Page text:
Iowa Farmers Urged To Tune-in To Margin Management Webinar

Iowa Farmers Urged To Tune-in To Margin Management Webinar

Iowa Farm Bureau's "Margin Management Series" on Jan. 28 will feature an expert from Federal Reserve Bank of Kansas City.

To assist farmers with farm management decisions, the Iowa Farm Bureau Federation is hosting a webinar January 28 at 1:00 p.m. to highlight key factors that will have an impact on farm profit and risk in 2014. With crop profit margins expected to shrink and livestock margins uncertain, this timely informational webinar will provide insight into the drivers of risk in 2014.

MANAGING TIGHT MARGINS: With lower grain and crop production costs remaining high in 2014, corn and soybean profit margins will shrink, and livestock margins are uncertain. To help you prepare, Iowa Farm Bureau is offering a Jan. 28 webinar. In other news, applications are now being accepted for members who want to go on a farm study tour of China.

The webinar is titled, 'Has the Pendulum Swung on U.S. Agriculture?' and will be presented by Nathan Kauffman, assistant vice president and Omaha branch executive of the Federal Reserve Bank of Kansas City.  Kauffman will present on topics such as crop and livestock profit projections for 2014, the drivers of farmland value and whether it's overvalued, market effects from export demand from China, and many more.

Farmers can access the webinar from their home or farm office by going to the Iowa Farm Bureau website, clicking on the webinar banner and entering the forum as a guest on the day of the event. Pre-registration is not required for online viewing. Participants will have the opportunity to text questions to the speaker during the webinar. "Today's farmers face numerous challenges, and many factors contribute to farm management decisions," says Ed Kordick, IFBF commodity services manager.  "Each year is unique and different, and we look forward to providing our members expert analysis and outlook for 2014 and beyond." For more information, contact Kordick at [email protected].

Capturing China's growing market potential; Iowa Farm Bureau farmers are headed to China for market study tour

In other Farm Bureau news, applications are now being accepted for farmers who want to go on a farm study tour of China.

China, home to the world's fastest-growing middle class, holds the key to market demand of Iowa's corn, soybeans and pork. Iowa Farm Bureau is now accepting applications for its members to help Iowa farmers capture that market with knowledge they gain through the IFBF's annual Market Study Tour. The tour is exclusive to members who apply and are selected.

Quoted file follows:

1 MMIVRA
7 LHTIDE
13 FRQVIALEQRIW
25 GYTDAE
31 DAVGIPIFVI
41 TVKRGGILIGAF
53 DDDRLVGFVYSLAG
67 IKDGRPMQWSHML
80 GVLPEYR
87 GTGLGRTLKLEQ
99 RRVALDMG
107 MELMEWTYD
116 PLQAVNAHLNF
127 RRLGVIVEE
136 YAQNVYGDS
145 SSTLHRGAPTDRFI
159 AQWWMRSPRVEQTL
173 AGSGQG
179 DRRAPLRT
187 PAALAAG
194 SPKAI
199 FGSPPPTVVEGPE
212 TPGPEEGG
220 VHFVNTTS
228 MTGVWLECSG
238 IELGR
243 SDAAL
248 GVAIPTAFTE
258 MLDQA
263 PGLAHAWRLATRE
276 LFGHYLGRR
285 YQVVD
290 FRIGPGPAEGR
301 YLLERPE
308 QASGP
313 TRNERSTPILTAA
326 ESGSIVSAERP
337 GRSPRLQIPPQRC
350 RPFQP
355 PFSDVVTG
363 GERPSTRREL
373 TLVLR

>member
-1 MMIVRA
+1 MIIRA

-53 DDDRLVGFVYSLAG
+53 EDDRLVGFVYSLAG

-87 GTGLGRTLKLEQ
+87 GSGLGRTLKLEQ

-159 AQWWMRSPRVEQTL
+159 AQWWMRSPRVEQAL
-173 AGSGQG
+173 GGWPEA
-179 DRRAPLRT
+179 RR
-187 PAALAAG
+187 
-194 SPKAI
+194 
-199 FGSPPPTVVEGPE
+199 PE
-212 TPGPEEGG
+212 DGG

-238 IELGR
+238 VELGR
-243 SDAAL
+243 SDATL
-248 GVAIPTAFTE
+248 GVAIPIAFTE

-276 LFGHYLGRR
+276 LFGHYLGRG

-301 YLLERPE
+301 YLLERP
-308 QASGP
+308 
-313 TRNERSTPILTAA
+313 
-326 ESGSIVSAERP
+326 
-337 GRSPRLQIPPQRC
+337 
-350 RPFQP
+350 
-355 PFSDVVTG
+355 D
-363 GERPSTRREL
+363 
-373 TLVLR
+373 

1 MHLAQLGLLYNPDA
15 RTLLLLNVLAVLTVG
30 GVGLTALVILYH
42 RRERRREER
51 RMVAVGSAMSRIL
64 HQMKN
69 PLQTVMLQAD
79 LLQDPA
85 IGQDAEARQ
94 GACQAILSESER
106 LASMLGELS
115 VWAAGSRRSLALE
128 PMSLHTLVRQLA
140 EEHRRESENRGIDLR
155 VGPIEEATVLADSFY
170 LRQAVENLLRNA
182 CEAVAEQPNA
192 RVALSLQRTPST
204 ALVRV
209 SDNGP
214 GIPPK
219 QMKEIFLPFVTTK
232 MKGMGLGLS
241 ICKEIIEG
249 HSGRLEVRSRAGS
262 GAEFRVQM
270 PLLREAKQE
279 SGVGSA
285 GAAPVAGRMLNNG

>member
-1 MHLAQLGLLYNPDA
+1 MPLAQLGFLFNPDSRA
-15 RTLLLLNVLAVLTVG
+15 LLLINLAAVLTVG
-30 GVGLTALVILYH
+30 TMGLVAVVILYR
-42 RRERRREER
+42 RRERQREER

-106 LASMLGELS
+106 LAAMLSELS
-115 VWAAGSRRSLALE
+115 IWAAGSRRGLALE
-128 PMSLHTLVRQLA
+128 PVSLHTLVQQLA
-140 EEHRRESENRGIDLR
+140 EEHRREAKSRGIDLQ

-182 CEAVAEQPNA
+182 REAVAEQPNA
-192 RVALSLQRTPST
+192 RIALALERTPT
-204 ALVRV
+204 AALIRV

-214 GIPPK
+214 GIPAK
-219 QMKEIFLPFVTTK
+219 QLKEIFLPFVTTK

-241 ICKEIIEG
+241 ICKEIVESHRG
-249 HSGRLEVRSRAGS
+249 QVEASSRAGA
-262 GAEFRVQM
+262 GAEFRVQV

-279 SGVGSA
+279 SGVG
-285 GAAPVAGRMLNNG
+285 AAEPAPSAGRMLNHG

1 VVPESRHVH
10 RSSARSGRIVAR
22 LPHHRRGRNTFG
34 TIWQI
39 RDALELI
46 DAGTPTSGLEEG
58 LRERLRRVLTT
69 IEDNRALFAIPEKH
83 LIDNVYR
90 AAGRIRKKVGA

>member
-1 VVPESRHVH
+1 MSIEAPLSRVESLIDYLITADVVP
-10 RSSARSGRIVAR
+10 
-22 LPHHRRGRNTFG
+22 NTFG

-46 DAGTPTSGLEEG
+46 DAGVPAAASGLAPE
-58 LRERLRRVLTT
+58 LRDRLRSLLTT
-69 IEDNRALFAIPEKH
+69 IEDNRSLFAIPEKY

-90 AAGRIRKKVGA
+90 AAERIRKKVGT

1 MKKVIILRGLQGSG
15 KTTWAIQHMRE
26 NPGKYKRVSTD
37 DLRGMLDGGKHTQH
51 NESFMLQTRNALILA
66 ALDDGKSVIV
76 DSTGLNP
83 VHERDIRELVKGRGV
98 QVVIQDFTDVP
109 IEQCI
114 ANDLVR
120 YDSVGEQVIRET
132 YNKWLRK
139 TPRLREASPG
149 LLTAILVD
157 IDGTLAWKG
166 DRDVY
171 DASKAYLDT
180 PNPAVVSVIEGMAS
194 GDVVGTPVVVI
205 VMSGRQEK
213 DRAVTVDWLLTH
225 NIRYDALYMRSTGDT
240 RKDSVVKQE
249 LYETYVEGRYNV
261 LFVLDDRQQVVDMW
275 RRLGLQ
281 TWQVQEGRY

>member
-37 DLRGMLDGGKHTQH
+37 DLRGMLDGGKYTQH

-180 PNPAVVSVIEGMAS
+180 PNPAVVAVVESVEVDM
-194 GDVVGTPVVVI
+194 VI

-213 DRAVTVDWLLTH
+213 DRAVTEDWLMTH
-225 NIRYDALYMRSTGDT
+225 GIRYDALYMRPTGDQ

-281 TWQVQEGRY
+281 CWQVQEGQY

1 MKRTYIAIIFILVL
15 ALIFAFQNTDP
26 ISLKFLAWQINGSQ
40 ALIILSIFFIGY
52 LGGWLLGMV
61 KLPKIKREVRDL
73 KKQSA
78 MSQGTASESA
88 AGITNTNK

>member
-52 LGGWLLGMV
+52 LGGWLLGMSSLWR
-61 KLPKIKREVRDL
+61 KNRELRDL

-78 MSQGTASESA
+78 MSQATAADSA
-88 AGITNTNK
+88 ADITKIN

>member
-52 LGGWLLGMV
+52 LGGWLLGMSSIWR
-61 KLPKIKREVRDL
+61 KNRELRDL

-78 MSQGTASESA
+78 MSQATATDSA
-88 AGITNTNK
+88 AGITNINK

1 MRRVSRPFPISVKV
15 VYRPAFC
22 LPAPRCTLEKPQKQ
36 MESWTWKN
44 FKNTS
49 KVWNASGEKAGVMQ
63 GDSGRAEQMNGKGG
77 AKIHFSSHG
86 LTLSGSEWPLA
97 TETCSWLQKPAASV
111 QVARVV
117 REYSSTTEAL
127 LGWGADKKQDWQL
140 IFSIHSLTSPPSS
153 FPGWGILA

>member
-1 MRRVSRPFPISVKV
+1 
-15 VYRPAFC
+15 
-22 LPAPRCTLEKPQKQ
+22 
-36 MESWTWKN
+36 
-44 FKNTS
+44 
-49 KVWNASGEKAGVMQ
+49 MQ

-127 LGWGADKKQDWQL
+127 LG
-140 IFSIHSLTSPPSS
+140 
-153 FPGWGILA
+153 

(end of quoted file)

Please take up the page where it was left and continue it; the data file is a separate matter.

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"By going to China, we can give Iowa farmers inside knowledge on the biggest internal issues China faces with its agriculture systems; that way, our farmers will be poised to meet demands of one of the most lucrative and challenging markets in the world," says tour organizer, David Miller. Miller, IFBF director of research and commodity services, says it is China's growing middle class that is the number-one driver for demand of many Iowa ag products. "We know that in just one generation, China's middle class will be four times the size of our own, so that is an important market to capture."

Applications must be submitted by February 28 if you want to go on this tour

The 2014 IFBF China Market Study Tour group will meet with Chinese farmers, agri-business leaders, government officials and citizens of Beijing, and will also explore the provinces of Hebei and Jilin/Liaoning.  IFBF members in attendance will also get the opportunity of a lifetime to visit the most spectacular cultural sites in China, including the Great Wall and Beijing's Tiananmen Square.

Participants for the IFBF China Market Study Tour will be selected based on leadership participation in Farm Bureau and other ag organizations; equally important are your communication skills and willingness to share the perspectives you learn. "This is a knowledge share trip so a willingness to give back to fellow Iowans by giving presentations to your community or visiting with local media is a must," says Miller. The tour is designed to help participants understand the rapid changes in China's farming practices. "We'll get a look at technologies they're using now and see how our production and exports can complement what they are doing."

Applications must be submitted by February 28. For more information on the China Market Study Tour or to complete an application visit  the Iowa Farm Bureau website.

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